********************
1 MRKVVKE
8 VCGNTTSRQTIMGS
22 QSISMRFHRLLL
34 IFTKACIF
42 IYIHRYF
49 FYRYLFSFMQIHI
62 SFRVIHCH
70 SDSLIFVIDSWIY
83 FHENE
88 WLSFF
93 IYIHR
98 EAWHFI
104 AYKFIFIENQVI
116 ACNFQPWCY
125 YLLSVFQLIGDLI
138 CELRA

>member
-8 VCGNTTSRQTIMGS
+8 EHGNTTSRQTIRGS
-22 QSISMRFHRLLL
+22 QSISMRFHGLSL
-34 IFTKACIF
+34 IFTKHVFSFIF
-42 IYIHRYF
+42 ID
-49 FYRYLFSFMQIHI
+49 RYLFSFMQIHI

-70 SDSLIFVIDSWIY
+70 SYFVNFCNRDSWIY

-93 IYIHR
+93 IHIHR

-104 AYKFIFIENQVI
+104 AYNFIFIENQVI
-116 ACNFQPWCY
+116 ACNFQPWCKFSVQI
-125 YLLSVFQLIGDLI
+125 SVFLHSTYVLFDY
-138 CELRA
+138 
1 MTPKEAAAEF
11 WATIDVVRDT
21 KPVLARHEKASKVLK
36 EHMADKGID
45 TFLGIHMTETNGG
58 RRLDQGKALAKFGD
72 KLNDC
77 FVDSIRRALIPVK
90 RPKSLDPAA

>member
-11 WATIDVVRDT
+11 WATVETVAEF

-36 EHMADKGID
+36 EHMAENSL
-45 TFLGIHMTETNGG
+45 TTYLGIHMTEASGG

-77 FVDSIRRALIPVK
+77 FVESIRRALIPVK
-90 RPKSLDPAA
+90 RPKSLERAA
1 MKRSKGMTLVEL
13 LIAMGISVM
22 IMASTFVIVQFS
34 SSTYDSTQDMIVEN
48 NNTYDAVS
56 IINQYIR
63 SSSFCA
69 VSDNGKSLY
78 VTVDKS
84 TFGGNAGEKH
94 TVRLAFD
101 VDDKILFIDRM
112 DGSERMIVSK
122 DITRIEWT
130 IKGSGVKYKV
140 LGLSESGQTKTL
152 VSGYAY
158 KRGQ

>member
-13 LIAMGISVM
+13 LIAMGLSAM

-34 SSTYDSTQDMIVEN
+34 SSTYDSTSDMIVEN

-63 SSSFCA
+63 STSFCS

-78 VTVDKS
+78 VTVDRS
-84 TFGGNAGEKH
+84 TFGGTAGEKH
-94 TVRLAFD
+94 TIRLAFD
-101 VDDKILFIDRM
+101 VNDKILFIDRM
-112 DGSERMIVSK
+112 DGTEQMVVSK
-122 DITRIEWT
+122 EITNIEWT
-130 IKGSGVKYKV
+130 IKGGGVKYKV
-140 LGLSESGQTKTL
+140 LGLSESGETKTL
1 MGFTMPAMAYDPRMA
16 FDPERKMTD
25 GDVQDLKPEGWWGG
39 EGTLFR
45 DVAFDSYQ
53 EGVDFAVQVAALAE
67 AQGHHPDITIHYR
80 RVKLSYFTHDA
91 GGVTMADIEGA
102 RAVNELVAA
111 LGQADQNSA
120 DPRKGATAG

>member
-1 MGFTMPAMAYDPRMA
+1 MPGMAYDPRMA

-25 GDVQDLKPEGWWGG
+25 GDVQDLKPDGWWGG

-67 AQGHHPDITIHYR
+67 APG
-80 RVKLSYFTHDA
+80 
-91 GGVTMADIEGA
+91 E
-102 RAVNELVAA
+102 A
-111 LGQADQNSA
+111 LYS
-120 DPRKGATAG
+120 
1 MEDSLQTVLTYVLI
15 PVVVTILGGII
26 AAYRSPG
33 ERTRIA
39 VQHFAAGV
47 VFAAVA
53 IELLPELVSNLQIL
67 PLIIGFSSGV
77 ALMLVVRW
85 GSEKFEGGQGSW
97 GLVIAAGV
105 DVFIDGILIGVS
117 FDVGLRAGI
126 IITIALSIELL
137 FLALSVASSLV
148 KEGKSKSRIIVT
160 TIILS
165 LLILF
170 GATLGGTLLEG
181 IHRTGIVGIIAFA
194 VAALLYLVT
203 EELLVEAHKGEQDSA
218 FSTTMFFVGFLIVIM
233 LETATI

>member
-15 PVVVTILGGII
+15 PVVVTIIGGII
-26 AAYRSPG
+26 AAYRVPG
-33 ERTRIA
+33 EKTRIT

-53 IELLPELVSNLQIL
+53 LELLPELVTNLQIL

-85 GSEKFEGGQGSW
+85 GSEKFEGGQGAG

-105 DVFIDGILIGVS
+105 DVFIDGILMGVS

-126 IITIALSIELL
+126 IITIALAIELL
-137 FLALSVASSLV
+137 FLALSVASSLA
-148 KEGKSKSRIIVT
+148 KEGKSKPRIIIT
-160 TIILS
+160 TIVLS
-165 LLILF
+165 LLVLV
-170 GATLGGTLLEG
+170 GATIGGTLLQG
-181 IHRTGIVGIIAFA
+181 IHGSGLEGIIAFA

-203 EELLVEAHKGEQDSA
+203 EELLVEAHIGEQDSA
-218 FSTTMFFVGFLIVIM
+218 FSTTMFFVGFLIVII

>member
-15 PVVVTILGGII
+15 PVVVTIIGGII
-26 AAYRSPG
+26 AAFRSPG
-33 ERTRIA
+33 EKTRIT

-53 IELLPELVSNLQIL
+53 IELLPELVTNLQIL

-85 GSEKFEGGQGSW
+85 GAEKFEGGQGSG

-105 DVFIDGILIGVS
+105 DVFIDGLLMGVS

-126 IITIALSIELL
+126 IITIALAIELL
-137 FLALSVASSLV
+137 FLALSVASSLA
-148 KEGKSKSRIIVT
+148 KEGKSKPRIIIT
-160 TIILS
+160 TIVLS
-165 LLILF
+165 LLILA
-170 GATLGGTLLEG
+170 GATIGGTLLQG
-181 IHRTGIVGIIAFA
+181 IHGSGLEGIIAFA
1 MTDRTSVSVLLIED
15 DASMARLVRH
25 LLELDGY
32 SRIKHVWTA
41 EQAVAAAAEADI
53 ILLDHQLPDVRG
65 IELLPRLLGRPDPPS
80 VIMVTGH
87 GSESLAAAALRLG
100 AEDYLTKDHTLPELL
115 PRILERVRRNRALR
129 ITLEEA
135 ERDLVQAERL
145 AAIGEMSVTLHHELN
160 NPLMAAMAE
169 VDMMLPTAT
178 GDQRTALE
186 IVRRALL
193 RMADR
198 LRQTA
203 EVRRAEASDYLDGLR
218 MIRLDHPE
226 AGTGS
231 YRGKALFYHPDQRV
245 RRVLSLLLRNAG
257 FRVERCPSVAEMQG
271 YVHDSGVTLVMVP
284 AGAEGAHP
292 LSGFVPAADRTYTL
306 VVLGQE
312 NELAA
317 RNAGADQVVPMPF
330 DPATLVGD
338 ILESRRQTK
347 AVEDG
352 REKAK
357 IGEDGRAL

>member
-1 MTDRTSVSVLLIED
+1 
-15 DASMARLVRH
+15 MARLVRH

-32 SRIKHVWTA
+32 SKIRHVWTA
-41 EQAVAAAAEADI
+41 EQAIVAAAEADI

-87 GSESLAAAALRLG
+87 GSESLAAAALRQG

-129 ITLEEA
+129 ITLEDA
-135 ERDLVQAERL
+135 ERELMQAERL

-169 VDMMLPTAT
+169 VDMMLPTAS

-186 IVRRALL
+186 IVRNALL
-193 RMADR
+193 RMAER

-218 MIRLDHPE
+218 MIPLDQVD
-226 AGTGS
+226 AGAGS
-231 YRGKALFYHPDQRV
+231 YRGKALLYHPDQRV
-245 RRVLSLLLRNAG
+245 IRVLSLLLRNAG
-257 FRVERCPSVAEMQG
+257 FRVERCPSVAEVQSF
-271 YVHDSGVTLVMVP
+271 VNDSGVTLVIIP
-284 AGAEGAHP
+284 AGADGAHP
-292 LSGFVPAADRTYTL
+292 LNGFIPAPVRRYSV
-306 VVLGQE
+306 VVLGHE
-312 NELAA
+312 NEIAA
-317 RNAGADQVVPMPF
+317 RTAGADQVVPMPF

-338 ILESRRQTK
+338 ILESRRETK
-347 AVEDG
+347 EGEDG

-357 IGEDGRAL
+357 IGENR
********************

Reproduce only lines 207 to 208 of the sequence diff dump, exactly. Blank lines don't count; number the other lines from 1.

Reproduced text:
+165 LLILA
-170 GATLGGTLLEG